Compactness: While all travel pillows are fairly compact by definition, deflated travel pillows take up much less space than non-inflatable models (which cannot be reduced in size). This makes inflatable pillows more suitable for lengthier trips, since they take up less luggage space, as well as backpacking trips. Most inflatable pillows weigh 10 ounces or less.
Price-point: The average price-point for inflatable travel pillows is lower than that of non-inflating models. Expect to pay between $10 and $20 for a new inflatable pillow.
Next we’ll discuss non-inflating pillows. Common features of these models include the following:
No adjustment: Unlike inflating travel pillows, non-inflating models cannot be adjusted in terms of loft due to their solid construction. If possible, sleepers should test out these pillows before purchasing to determine if they meet loft preferences and needs.
Material composition: Most non-inflating travel pillows sold today are made from memory foam, also known as viscoelastic polyfoam. This material is designed to become softer when it comes into contact with body heat, and then recover its shape once it begins to cool down. Travel pillows are typically made from firmer memory foam that will provide continuous support to the head, neck, and spine; softer foam tends to sink, which can lead to neck pain.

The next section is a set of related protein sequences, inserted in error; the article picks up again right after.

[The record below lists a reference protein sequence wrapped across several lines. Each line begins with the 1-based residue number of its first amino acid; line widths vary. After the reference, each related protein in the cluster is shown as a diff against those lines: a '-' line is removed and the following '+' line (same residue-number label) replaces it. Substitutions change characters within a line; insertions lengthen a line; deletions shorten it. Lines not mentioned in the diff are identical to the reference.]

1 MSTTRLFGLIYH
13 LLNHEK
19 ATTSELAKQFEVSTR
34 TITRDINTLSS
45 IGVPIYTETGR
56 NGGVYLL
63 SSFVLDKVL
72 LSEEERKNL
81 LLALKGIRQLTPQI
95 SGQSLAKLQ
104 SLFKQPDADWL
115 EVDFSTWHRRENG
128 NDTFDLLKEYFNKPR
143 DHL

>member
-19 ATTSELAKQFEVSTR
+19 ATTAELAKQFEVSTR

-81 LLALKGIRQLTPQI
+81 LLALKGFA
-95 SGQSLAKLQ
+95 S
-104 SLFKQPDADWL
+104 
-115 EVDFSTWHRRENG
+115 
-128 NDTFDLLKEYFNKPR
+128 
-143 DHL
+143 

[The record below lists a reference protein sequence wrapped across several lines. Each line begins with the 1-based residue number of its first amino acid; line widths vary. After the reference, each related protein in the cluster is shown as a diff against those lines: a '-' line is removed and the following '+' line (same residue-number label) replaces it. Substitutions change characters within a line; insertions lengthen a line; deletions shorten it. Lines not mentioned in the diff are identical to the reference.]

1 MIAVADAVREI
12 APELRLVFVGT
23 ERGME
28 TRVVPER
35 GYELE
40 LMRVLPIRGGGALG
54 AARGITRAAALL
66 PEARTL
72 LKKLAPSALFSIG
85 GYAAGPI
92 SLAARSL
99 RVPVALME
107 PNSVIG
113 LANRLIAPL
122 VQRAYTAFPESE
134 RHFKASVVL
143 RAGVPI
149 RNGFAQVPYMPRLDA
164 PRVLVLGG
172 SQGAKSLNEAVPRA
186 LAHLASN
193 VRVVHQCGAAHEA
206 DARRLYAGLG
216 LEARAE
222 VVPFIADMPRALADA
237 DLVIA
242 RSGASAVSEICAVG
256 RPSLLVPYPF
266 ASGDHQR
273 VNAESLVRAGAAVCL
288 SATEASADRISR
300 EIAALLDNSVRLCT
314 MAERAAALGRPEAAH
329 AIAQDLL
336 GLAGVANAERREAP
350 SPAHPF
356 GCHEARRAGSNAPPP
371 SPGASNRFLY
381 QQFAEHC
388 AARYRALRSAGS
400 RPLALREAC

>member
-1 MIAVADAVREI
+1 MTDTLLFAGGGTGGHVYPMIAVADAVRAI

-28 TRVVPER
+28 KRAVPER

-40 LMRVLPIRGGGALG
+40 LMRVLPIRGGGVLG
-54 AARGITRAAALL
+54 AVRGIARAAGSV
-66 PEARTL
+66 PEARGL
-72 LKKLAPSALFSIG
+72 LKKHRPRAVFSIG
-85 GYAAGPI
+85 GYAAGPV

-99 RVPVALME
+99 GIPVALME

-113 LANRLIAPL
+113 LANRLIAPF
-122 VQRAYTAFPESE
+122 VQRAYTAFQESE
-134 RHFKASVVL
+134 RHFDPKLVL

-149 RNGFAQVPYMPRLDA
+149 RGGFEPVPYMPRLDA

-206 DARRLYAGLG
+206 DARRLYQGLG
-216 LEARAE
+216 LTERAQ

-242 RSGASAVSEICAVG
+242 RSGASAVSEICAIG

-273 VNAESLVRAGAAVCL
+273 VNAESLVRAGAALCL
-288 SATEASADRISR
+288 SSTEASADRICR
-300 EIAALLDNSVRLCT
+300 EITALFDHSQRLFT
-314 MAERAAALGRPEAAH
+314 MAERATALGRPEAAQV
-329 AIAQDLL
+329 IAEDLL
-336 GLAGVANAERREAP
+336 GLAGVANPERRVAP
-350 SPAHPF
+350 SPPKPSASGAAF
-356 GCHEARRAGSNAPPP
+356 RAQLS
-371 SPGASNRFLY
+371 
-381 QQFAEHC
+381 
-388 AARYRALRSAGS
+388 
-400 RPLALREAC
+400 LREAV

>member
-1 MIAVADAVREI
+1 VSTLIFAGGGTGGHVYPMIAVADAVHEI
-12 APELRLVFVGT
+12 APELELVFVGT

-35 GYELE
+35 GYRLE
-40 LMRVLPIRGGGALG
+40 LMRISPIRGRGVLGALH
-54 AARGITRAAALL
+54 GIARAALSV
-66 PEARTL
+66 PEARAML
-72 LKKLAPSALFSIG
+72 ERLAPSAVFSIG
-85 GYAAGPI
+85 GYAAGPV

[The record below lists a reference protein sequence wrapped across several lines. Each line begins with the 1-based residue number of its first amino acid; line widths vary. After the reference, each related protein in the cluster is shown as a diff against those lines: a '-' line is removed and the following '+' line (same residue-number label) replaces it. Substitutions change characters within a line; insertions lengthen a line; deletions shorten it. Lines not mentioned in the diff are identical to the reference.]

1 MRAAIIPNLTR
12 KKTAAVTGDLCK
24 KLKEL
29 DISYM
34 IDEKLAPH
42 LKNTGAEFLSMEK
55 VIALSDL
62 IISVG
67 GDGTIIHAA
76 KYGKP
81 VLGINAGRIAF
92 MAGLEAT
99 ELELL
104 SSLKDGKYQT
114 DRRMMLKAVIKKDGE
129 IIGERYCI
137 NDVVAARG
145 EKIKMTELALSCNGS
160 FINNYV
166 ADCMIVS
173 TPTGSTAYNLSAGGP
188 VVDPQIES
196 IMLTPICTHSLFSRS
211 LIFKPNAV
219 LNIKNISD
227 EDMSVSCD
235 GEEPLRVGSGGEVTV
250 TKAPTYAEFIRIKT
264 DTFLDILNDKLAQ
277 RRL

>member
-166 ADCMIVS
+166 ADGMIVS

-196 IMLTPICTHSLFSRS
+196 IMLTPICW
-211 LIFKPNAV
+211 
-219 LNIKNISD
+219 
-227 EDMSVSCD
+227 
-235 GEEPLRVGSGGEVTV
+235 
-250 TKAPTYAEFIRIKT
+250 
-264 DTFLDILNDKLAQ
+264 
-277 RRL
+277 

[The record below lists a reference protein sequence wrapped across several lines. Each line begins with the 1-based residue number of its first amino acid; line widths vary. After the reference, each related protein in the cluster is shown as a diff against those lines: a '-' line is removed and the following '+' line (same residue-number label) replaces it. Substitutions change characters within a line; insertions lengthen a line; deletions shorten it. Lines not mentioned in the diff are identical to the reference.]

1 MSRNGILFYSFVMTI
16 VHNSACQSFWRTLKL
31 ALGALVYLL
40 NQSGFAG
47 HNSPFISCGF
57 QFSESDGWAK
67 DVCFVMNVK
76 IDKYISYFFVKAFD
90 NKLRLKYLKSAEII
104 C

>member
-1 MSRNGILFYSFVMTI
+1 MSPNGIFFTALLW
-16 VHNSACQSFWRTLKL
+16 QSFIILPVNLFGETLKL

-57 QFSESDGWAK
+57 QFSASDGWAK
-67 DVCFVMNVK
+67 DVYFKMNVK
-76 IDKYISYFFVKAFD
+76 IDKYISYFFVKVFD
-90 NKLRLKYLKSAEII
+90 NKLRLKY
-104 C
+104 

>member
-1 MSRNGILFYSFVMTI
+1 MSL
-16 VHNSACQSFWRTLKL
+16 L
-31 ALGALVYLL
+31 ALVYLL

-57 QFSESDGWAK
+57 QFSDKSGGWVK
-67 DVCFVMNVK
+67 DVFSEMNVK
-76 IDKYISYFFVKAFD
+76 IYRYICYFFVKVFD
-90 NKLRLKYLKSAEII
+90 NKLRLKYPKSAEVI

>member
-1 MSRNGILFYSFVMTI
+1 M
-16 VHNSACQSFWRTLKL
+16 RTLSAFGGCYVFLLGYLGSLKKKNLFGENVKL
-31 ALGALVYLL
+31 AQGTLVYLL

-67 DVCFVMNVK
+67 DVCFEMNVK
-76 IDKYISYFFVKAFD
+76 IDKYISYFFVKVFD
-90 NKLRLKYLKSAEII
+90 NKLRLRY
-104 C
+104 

Like inflating pillows, non-inflating pillows made from memory foam often come with removable, washable covers. Non-inflating designs made from other materials (such as polyester or fleece) may not feature a cover, but these materials are usually machine washable. These pillows are usually filled with beads or polyester puffballs, which tend to be less comfortable — and if the pillow develops a tear, these fill materials may escape and compromise the pillow’s overall loft.
Thickness: Since they are not adjustable, non-inflating pillows tend to have more loft than inflatable ones. The downside to this is that they tend to be bulkier are harder to fit into luggage than inflating models that can be deflated and reduced in size. The material of non-inflating pillows may be scrunched or molded to make more room, but these pillows may not be suitable for travelers who have limited space, such as backpackers and those taking extended trips. On the other hand, non-inflating pillows may be ideal for short trips or car camping.
Price-point: Non-inflating pillows tend to be the more expensive option — though most are still generally affordable. Shoppers should expect to pay between $10 and $40 for a new non-inflating travel pillow.
The table below compares inflating and non-inflating travel pillows in terms of design, composition, price, and other factors.
|Travel Pillow Type||Inflatable||Non-inflatable|